Liverpool welcomes visitors to Great British Bioscience Festival


University scientists will show how Campylobacter impacts on human health

Scientists at the University of Liverpool’s Institute of Infection and Global Health will showcase their research on Campylobacter, the UK’s leading bacterial cause of food poisoning, as part of a family-friendly event at Liverpool’s World Museum. 

The exhibit, called A Twisted Bug’s Life, is funded by a BBSRC science communication award and will be part of the Great British Bioscience Festival showcasing the best of British bioscience in its 20th anniversary year.

Activities on offer include a giant inflatable human gut, which visitors can walk through to learn more about Campylobacter infection, including its symptoms and how the immune system responds.

Raising awareness

Interactive games and demonstrations will raise awareness of the roles that food and environmental pathways play in infection, and how by following some simple food safety rules you can reduce the chances of getting ill.

”A variety of entertaining and engaging exhibitions will be on offer, highlighting the best of world-leading bioscience research.”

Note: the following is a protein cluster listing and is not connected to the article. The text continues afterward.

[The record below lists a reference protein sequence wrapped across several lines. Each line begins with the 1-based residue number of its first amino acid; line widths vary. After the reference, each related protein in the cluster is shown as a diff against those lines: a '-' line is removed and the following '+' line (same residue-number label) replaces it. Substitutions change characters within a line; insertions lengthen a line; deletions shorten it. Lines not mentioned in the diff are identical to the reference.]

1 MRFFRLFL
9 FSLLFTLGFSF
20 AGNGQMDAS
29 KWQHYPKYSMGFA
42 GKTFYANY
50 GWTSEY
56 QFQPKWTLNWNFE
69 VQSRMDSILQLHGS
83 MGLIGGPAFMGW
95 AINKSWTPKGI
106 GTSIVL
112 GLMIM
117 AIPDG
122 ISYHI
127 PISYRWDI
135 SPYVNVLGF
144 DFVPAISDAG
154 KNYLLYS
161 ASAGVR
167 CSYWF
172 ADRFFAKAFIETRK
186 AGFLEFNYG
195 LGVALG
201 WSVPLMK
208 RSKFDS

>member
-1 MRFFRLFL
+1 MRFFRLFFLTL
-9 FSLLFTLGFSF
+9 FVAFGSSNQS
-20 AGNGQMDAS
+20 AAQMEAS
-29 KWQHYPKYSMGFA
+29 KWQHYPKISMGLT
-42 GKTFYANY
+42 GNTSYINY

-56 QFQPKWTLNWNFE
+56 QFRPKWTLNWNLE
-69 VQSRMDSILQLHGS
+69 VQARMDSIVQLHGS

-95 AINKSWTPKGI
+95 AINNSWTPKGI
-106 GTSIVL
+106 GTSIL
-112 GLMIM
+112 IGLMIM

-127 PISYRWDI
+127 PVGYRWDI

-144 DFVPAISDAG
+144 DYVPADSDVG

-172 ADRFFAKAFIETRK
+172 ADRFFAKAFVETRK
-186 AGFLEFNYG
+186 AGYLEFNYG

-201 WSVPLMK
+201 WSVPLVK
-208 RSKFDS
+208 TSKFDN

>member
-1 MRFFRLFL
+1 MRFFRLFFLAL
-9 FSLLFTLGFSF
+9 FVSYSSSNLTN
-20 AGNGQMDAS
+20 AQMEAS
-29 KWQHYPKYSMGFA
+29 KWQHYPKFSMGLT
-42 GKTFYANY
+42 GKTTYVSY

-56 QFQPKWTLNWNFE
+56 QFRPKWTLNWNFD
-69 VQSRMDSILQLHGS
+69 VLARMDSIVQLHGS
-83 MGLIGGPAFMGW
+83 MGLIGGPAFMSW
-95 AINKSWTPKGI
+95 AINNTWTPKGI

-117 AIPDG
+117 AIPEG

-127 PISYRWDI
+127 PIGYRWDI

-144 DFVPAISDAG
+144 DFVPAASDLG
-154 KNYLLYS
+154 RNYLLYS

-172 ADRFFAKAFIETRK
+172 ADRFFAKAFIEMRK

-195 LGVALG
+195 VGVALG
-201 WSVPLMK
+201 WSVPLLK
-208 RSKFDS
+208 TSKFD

There will also be a chance for visitors to directly contribute to research by taking part in a hazards perception video challenge to help scientists understand whether or not people are aware of microbiological hazards in the kitchen and the countryside. The challenge has been developed by colleagues at the University of Manchester as part of The ENIGMA Project, a large collaborative programme of Campylobacter research being led by the University of Liverpool.

Dr Elli Wright, who is the lead researcher co-ordinating the exhibit, said: “We would like to raise awareness of Campylobacter infection amongst visitors and dispel some food safety old wives’ tales by, amongst other things, teaching people to wash their hands not their chicken! We will be presenting our work in a fun and interactive manner, to make our message memorable in the home.”

Awe-inspiring research

On 14-16 November, the exhibit will be heading to Museum Gardens, Bethnal Green, London for the BBSRC’s Great British Bioscience Festival. The festival, delivered in partnership with London Science Festival will be open to the general public and will be free to attend.

Professor Jackie Hunter, BBSRC Chief Executive, said: “The Great British Bioscience Festival will be a unique chance for BBSRC and our scientists to bring awe-inspiring bioscience research to the public. A variety of entertaining and engaging exhibitions will be on offer, highlighting the best of BBSRC sponsored world-leading bioscience.”

A Twisted Bug’s Life is free and takes place on Saturday, 20 September, 11am – 4pm at World Museum, Liverpool.

For more information on the Great British Bioscience Festival visit:


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